Decision of the Supreme Court of Queensland: [10] – [23]

The word “work”:

[10]: The applicant submitted that the term “work” within the phrase “in the course of work” only connotes “active” obligations, not including “passive” obligations such as those carried out by Mr Barton while waiting for a call or emergency to arise.

The Court again reviewed the two cases referred to by the tribunal member, concluding that both support the view that the term “in the course of work” should not be given the narrow construction requested by the applicant [11] – [12]. To do so would be “distinctly inapt to achieve the purpose expressed in the [Anti-Discrimination] Act of ‘promoting equality of opportunity for everyone’” [13].

[15]: Whether or not Mr Barton was asleep during working hours, he was fulfilling his contractual obligation to be in or near the hotel, and hit obligation to be vigilant for potential safety risks was “as much a part of his work” as his obligation to respond to calls.

The term “in the course of work”:

The applicant submitted that construction of the term should take into account common law principles of vicarious liability in torts [16]. However, the Court held that this interpretation was inappropriate as the Anti-Discrimination Act was enacted in circumstances of considerable uncertainty about the content of such common law principles and the decision in Jones v Tower Boot Co Ltd held that a similar phrase (“in the course of employment”) should not be limited with reference to analogies in tort [17] – [18].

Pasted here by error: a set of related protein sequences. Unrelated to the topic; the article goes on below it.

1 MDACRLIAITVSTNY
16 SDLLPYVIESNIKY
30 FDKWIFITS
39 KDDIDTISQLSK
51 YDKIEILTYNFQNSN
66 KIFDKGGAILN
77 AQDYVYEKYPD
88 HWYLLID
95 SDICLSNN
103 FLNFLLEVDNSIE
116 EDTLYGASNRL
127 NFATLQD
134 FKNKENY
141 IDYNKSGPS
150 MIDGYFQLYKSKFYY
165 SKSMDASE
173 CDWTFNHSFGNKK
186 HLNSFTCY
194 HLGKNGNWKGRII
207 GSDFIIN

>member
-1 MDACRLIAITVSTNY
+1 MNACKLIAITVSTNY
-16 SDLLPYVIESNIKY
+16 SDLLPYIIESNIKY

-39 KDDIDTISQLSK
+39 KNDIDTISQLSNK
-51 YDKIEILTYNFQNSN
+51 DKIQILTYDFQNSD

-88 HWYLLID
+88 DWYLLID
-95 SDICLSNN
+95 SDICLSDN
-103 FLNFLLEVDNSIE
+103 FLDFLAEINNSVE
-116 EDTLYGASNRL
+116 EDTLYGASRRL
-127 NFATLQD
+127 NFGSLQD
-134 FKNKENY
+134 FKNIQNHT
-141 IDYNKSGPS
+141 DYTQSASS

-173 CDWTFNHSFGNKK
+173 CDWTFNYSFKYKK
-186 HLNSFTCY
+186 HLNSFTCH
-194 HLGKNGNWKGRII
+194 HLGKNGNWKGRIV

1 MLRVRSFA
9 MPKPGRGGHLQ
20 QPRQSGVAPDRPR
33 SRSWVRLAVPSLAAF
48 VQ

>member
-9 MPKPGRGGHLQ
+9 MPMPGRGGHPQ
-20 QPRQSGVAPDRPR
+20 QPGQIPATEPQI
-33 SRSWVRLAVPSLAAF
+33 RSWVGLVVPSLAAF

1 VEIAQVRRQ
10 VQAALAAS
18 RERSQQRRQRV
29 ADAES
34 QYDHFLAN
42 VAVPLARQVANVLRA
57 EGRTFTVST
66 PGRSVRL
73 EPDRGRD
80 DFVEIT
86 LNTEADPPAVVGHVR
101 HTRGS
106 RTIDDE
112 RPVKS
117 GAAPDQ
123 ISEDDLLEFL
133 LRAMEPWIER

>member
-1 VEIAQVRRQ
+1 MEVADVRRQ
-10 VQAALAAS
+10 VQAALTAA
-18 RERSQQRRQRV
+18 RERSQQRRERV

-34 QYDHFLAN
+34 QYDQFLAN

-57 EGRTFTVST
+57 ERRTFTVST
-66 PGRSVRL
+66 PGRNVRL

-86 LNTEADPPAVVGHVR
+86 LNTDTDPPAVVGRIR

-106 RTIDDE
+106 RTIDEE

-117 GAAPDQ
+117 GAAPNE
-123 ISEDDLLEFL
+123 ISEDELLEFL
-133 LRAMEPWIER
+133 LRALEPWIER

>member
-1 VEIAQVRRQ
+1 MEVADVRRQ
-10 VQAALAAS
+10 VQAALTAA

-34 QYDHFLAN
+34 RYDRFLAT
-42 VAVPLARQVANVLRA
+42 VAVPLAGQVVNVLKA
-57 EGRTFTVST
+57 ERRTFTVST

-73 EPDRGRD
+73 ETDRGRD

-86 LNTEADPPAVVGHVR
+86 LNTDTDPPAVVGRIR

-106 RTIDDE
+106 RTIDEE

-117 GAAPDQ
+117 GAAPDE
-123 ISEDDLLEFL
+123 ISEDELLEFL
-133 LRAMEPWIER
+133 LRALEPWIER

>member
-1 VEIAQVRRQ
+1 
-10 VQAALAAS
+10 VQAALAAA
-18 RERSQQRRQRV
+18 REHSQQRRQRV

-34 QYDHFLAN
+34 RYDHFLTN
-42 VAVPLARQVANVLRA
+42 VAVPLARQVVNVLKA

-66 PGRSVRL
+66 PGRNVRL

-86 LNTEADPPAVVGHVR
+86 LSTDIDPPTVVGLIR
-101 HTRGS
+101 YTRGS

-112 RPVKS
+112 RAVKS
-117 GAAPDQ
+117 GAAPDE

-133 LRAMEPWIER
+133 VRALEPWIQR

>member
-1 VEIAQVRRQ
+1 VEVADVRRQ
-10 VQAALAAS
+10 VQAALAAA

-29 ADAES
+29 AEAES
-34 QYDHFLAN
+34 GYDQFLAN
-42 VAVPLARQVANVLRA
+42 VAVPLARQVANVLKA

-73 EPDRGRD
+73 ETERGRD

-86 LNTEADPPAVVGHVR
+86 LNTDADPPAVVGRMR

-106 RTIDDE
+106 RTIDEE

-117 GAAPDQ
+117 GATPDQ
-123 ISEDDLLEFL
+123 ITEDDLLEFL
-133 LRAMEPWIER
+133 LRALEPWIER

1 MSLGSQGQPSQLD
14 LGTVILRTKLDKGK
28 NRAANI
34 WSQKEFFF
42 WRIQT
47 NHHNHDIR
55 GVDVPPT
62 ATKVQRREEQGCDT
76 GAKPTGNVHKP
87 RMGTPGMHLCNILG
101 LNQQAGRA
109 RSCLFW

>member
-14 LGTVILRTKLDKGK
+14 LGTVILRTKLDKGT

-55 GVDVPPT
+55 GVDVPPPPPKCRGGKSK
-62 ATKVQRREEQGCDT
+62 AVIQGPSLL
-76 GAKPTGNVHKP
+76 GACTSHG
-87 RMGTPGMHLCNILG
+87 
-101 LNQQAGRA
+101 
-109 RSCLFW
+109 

The Court further cited the decision of Deane J in The Commonwealth v Lyon (1979) 24 ALR 300 at [303] – [304]:

“Injury in the course of employment means an injury sustained while the worker is engaged in the work which he is employed to do or in something which is a concomitant of, or reasonably incidental to, his employment to do that work. The course of employment is a temporal concept and it is unnecessary that there be any causal connection between the work which the employee is employed to do and the injury which he sustains. The scope of what is within it depends upon ‘the sufficiency of the connection between the employment and the thing done by the employee’ which ‘cannot but remain a matter of degree, in which time, place and circumstances, as well as practice, must be considered together with the conditions of the employment’.”

[19]: The Court concluded that “in the course of work” should be construed at least as broadly as was held in The Commonwealth v Lyon, in light of its “text and statutory purpose”. Therefore, the tribunal member “cannot be said to have erred in law in finding that the third respondent’s contravention occurred in the course of work”. The contravention occurred during Mr Barton’s defined work hours while he was in fact fulfilling, at least, his contractual obligation to remain in or near the hotel.

[20] – [22]: The Court dismissed two further arguments submitted by the applicant: that a narrow construction of the term “in the course of work” should be preferred with reference to s 28B of the Sex Discrimination Act and that the tribunal member’s construction would result in an absurdity that the applicant would not be vicariously liable for the same acts of Mr Barton if they were to occur shortly before or after his define work hours.

The appeal was dismissed [23].

David Cormack – Brisbane Barrister & Mediator

Madeleine Bowater – Research Assistant